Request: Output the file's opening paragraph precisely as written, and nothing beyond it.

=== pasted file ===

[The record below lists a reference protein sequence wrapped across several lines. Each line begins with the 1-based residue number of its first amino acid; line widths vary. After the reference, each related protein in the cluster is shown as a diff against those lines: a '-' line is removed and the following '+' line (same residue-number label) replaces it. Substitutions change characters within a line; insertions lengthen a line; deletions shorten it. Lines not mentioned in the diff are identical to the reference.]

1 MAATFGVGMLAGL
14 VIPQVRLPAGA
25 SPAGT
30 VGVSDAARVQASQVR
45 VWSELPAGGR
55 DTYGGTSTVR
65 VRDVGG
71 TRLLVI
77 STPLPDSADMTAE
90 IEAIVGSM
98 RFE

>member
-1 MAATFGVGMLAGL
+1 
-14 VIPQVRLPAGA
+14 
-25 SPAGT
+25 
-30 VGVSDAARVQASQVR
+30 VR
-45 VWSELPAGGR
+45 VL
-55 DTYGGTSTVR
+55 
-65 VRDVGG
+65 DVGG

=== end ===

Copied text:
[The record below lists a reference protein sequence wrapped across several lines. Each line begins with the 1-based residue number of its first amino acid; line widths vary. After the reference, each related protein in the cluster is shown as a diff against those lines: a '-' line is removed and the following '+' line (same residue-number label) replaces it. Substitutions change characters within a line; insertions lengthen a line; deletions shorten it. Lines not mentioned in the diff are identical to the reference.]